From Beth's perspective:
"As a volunteer field educator for The SPOON Foundation, I went to India to teach orphanage caregivers the most optimal feeding practices to use with special needs children.. I was in two cities Pune and Bangalore. I conducted 2-3 day seminars with practicums at 4 sites. In general the information was received well and the lead caregivers were extremely optimistic about training those in the “trenches” on the new techniques and philosophy. The most challenging feature of the project was undoing the feeding practices that had been used for years. Typically special needs children are feed on the floor in a supine position, with the caregiver positioned behind the child’s head. The spoon that is generally used is larger than a tablespoon, and the consistency of the food is pureed. This feeding technique has resulted in decreased intake, choking, aspiration, frequent pneumonia and even death in children living without permanent homes. The rate of malnutrition of children in institutions in India is also very high. The caregivers who feed these children are typically very well intended, however, due to the number of children and the schedule of meals, they are very rushed and mechanical in the task. It is common for one caregiver to be responsible for feeding up to 5-8 children within the one designated meal hour. The resources including input from trained therapists or the availability of appropriate adaptive equipment and seating is very limited. Subsequently children are fed in a very unsafe, unengaged manner. Observing these feeding practices was heartbreaking and truly very hard to observe. I gently guided the caregivers to adjust their positions, utilize what little seating they have and engage in responsive feeding practices. Besides getting the proper nutrition, meal times are typically happy interactive times with family, friends or coworkers. I thoroughly enjoy a long protracted meal at the table with my family, connecting and catching up with one another. These children never have this type of experience. How incredibly sad."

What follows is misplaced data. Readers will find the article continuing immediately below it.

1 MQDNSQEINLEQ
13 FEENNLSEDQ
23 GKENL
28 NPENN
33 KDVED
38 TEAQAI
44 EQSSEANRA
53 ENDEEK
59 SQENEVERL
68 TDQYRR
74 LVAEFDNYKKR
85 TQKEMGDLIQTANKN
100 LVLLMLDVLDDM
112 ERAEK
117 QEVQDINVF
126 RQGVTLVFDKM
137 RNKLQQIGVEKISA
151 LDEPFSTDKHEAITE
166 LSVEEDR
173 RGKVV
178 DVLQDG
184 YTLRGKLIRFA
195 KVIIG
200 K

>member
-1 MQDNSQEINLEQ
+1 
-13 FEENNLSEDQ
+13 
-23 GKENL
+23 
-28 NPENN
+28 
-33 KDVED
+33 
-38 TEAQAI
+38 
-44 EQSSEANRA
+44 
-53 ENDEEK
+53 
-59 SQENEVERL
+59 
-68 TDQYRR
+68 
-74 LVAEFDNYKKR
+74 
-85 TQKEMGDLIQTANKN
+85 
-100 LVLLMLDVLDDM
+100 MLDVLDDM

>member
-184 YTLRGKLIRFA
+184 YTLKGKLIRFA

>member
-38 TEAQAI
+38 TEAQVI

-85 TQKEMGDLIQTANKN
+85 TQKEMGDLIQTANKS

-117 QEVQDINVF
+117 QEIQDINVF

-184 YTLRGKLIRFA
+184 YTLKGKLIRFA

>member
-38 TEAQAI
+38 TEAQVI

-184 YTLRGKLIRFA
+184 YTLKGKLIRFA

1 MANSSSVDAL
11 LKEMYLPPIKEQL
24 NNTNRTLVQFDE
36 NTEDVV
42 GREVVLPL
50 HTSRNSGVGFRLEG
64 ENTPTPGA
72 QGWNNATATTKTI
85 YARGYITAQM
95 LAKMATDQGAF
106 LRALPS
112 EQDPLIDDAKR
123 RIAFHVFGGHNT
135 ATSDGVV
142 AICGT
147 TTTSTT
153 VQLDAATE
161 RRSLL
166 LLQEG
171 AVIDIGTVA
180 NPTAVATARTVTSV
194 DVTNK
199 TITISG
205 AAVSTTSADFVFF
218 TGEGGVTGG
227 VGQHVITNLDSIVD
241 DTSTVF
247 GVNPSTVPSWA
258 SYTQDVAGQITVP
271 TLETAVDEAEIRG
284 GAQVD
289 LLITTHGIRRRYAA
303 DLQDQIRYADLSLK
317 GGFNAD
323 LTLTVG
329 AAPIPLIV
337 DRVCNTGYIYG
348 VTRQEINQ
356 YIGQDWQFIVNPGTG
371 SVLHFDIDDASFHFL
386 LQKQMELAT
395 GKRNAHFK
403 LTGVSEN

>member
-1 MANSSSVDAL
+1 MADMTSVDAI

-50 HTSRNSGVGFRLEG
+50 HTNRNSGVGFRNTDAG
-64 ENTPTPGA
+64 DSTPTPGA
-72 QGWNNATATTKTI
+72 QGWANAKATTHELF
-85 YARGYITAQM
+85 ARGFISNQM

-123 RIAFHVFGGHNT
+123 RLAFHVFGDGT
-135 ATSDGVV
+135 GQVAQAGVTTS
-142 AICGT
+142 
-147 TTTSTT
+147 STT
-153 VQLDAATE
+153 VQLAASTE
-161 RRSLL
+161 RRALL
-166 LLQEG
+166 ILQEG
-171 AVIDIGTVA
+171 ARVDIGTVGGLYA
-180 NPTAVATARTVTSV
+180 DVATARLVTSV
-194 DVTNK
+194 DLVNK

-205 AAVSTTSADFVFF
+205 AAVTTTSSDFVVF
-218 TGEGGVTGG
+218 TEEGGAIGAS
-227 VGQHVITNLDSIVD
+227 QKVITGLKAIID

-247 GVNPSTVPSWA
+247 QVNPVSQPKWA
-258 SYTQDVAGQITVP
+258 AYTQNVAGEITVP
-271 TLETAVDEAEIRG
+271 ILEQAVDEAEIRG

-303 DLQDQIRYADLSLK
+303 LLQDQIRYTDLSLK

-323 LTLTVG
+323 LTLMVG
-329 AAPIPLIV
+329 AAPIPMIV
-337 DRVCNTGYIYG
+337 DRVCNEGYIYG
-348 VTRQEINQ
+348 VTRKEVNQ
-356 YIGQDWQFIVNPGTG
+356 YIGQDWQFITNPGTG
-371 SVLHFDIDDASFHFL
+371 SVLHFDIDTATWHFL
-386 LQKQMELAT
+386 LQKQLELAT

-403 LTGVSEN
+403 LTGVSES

-- Beth Williamson, Clinical Director
Beth hopes to return to India by the end of the year. Stay tuned for more updates and adventures as they come.